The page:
- Money market account
Money market accounts typically have a relatively high rate of interest and require a higher minimum balance (anywhere from 1000 to 10,000 to 25,000 dollars) to earn interest or avoid monthly fees. The resulting investment strategy is therefore similar to, and meant to compete with, a money market fund offered by a brokerage. The two account types are otherwise unrelated.
In the United States, a deposit account is considered a savings account for some purposes, but is an account upon which checks can typically be written (subject to certain restrictions). Like a Negotiable Order of Withdrawal account, it is structured to comply with Regulation Q, which forbids paying interest on checking accounts. Thus money market deposit accounts are accounts that bear interest, and on which checks can be written, but, due to various restrictions, are not legally checking accounts, and thus do not run afoul of Regulation Q.
Since the account is not considered a transaction account, it is subject to the regulations on savings accounts: only six withdrawal transactions to third parties are permitted per month. Banks are required to discourage customers from exceeding these limits, either by imposing high fees on customers who do so, or by closing their accounts. Banks are free to impose additional restrictions (for instance: some banks limit their customers to six total transactions). ATM transactions may or may not be counted.
- Money Market Funds Enter a World of Risk September 18, 2008, New York Times
Wikimedia Foundation. 2010.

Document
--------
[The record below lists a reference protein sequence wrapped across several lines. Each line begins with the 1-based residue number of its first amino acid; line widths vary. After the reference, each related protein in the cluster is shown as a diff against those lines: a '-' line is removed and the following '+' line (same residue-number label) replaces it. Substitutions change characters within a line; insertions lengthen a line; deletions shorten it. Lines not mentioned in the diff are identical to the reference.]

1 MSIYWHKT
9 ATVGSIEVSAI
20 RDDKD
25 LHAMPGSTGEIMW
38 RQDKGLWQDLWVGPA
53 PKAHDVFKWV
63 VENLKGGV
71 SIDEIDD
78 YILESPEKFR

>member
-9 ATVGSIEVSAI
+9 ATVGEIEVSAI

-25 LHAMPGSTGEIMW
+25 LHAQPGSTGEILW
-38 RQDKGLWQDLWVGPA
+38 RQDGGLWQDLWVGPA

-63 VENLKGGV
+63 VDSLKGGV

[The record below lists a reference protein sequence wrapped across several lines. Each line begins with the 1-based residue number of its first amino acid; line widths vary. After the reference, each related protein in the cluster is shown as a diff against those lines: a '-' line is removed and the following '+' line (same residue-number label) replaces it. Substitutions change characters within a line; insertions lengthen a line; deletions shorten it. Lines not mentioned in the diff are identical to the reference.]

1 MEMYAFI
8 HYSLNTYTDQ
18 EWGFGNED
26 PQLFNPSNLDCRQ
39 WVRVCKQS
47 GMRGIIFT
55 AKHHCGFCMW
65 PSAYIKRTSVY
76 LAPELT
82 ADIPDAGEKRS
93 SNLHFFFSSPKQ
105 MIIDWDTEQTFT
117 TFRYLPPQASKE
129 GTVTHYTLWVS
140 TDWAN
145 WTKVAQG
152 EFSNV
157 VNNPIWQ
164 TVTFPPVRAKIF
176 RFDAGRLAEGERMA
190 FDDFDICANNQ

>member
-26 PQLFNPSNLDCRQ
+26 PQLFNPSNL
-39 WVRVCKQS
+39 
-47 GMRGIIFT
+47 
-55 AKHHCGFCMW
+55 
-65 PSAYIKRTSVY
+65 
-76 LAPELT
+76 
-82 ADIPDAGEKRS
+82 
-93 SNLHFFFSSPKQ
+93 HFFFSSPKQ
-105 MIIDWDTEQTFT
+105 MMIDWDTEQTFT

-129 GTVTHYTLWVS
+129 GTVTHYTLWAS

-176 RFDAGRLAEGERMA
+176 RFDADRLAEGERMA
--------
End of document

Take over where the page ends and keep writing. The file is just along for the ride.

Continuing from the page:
Look at other dictionaries:
Money Market Account — A savings account that offers the competitive rate of interest (real rate) in exchange for larger than normal deposits. Also known by the acronym MMDA , which stands for money market demand account or money market deposit account . Many money… … Investment dictionary
Money Market Account Extra - MMAX — An account structure that provides depositors with the ability to secure FDIC insurance on large deposits that would otherwise exceed the normal insurance limit of $250,000. The MMAX structure allows banks to attract large depositors, including… … Investment dictionary
insured money market account — /ɪnˌʃυəd mʌni ˌmɑ:kɪt əˌkaυnt/ noun a high yield account, in which the investor has to deposit a certain minimum sum, which is insured by the provider against capital loss. Abbreviation IMMA … Dictionary of banking and finance
Money market deposit account — A money market account is a deposit account with a relatively high rate of interest, and short notice (or no notice) required for withdrawals. In the United States, it is a style of instant access deposit subject to federal savings account… … Wikipedia
Money market fund — This article is about the type of mutual fund. For the type of bank deposit account, see Money market account. A money market fund (also known as money market mutual fund) is an open ended mutual fund that invests in short term debt securities… … Wikipedia
Money market — This article is about the financial market. For the fund type, see Money market fund. For the bank deposit account, see Money market account. Finance … Wikipedia
Money Market Yield — The interest rate earned by investing in securities with high liquidity and maturities of less than one year such as negotiable certificates of deposit, U.S. Treasury bills and municipal notes. Money market yield is calculated by taking the… … Investment dictionary
money market deposit account — ( MMDA) A bank deposit account designed to pay a higher rate of interest to depositors than might otherwise be earned in checking or savings accounts. Money market deposit accounts do not have specified maturities. Their rates are administered by … Financial and business terms
money market deposits — ➔ deposit1 * * * money market deposits UK US noun [plural] FINANCE ► amounts of money that are invested in the money market rather than being kept in an ordinary bank account: »Money market deposits often carry a high interest rate … Financial and business terms
money market — the short term trade in money, as in the sale and purchase of bonds and certificates. [1925 30] * * * Set of institutions, conventions, and practices whose aim is to facilitate the lending and borrowing of money on a short term basis. The money… … Universalium